Life's Never Dull On The Light Rail

COMMENT

July 18, 1993|By ELISE ARMACOST

"You're looking at my earrings," the lady with the painted orange toenails said.

I was sitting on a bench at the Camden Yards light rail station, waiting for the train back to Glen Burnie, when she and her friend came along. They were also headed south.

Yes, I was looking. Staring, in fact. When you see two middle-aged women with huge plastic rectangles dangling from their ears -- one with little crabs glued on, the other with orange-and-black baseball bats and gloves -- you notice.

"You know what they are?" she asked.

I confess I was still trying to figure it out when she announced, "They're condoms!"

Then she reached into the huge bag she was carrying and pulled out a whole sheaf of the things. Condom earrings with footballs, with sparkly things, with tiny Budweiser cans -- you name it, she'd glued it onto a condom. "I make them," she said.

Ever since the new Glen Burnie line opened, I'd been curious to know what kind of people were using it.

Well, here was Peggy Parr of Millersville, owner of "Condom Sense Jewels," just finishing up a sales trip to Baltimore. Business wasn't so hot today at The Rubber Tree, the Fells Point shop where she usually plies her wares, so she took her earrings over to Camden Yards.

"I sold 10 pair at Bambino's," she said. "At $10 a pair."

After we got on the train, a lady sitting across the aisle asked if she could look at Mrs. Parr's earrings.

"Sure," she said. "They're condoms."

Have you ever seen that E. F. Hutton commercial where the room suddenly turns silent at the mention of E. F.'s name? Mrs. Parr produced a similar effect.

Who would have thought the light rail could be such a wonderfully wacky place?

At first, I chalked it up to the All-Star Game, figuring that maybe something a little nutty was in the air. That atmosphere certainly pervaded Camden Yards, where, among other adventures, I was hit on by a guy holding a "NEEDS TICKETS" sign and approached by a 50ish-looking man wearing a Chicago Cubs uniform at the intersection of Camden and Howard streets.

He saw my notebook and asked if I was writing an article. When I said yes, he put out his hand and introduced himself as "Ronnie Woowoo of the Chicago Cubs," as if I should know him.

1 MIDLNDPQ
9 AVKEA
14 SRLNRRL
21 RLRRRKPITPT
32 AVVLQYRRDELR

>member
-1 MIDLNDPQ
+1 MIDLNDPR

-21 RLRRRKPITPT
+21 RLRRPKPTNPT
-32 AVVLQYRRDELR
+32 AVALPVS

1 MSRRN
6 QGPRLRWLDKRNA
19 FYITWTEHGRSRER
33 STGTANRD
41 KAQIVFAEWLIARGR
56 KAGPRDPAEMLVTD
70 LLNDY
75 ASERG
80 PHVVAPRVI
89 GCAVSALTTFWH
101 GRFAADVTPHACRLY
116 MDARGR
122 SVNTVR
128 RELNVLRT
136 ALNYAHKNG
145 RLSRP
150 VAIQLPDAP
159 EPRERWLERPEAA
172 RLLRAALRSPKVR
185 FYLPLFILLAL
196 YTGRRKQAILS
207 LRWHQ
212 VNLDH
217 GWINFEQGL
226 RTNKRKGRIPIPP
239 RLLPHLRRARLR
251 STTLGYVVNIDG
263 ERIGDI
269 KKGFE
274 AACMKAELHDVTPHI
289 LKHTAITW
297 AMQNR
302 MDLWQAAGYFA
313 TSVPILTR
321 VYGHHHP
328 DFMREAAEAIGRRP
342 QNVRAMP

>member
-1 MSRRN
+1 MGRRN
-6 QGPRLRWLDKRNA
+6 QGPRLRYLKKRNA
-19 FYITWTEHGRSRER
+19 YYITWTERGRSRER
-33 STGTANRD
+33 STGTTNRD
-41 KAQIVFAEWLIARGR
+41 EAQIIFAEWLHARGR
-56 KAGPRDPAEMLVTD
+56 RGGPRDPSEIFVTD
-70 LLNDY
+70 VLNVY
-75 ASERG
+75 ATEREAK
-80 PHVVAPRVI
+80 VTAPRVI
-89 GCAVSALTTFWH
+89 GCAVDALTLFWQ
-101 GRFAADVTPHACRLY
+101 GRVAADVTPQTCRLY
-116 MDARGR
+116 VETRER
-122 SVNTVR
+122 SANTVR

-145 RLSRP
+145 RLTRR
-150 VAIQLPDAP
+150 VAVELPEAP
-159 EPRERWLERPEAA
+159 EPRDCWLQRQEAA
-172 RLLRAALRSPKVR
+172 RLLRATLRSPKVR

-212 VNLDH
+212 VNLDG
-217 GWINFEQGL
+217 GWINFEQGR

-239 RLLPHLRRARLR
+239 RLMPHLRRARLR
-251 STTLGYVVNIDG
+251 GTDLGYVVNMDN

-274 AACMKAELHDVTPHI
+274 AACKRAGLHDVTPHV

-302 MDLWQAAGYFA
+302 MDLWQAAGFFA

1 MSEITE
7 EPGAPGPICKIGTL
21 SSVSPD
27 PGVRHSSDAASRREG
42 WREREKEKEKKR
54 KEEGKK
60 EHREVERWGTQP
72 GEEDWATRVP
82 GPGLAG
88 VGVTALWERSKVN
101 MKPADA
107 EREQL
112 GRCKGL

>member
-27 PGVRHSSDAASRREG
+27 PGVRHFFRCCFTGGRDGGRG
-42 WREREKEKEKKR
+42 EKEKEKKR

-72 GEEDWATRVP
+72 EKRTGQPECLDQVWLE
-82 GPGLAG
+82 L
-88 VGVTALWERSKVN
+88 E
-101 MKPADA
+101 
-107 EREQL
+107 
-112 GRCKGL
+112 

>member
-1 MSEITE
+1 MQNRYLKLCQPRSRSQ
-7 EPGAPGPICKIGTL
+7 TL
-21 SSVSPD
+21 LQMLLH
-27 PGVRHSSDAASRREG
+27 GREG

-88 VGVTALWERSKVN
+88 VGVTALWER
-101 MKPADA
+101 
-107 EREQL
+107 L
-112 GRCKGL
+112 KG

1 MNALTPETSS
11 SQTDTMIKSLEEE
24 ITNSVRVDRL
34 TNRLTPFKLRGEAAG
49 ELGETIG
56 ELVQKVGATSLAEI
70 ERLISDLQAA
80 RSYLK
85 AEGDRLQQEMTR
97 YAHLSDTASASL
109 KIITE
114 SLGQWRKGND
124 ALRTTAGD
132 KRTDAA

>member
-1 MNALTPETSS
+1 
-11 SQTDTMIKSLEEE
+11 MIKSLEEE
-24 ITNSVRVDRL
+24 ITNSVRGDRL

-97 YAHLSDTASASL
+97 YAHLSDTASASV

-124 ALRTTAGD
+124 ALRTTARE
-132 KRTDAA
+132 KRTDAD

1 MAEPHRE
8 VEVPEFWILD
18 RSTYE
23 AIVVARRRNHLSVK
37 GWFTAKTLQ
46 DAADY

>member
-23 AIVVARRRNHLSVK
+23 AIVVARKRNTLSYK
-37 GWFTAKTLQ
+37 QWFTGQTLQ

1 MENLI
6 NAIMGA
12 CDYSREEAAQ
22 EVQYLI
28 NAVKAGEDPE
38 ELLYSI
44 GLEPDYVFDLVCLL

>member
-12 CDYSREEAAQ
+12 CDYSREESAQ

My first thought was, "Oh God, it's some famous ballplayer and I've never heard of him." Then I realized no self-respecting baseball player would have a name like "Woowoo." He must have been a very, very devoted Cubs fan.

Anyway, I wondered if this craziness could be spilling over onto ++ the train. After all, the people were a far more colorful bunch than the business suits and families with kids-in-baseball-caps I'd expected.

But they all said they're light rail regulars -- even Scott Cofiell and Steve Wineseckel, two Brooklyn Park natives who got on at the North Linthicum stop.

Mr. Cofiell, 33, lives in Finland; Mr. Wineseckel, 22, is stationed with the Army in Germany. They are such die-hard Oriole fans that in Finland, "Everyone wonders why I have a hat with a bird on it," Mr. Cofiell says. "They ask if I'm a bird watcher."

The two men flew home especially to ride the train to All-Star day; they use it whenever they're in town. "I always thought it was what we really needed in Brooklyn Park," Mr. Cofiell said.

Four senior citizens who work at Camden Yards got on at the Glen Burnie and Patapsco stops. They're regular riders.

A Glen Burnie computer salesman named Lee Warren was riding home after helping out at "Fanfest" at the Convention Center.

He said he never drove into the city more than three times a year -- even from as nearby as Glen Burnie -- before light rail; now he rides in all the time.

Mrs. Parr loves light rail -- uses it whenever she goes downtown to sell her earrings. Her friend, Evelyn Wilson of Severn, the one with the baseball earrings in her ears, said she'd "never drive to Baltimore" now that she can ride.

Need I say that I stepped off the train feeling pretty good about my share of the $462.5 million it took to build light rail? People from Anne Arundel and South Baltimore really are using it. And why not?

It was fast, it was cool, it was cheap, and once the passengers got to talking, boy, was it fun.

Why, Mrs. Parr even gave me a pair of those crab earrings.

Elise Armacost is The Baltimore Sun's editorial writer in Anne Arundel County.

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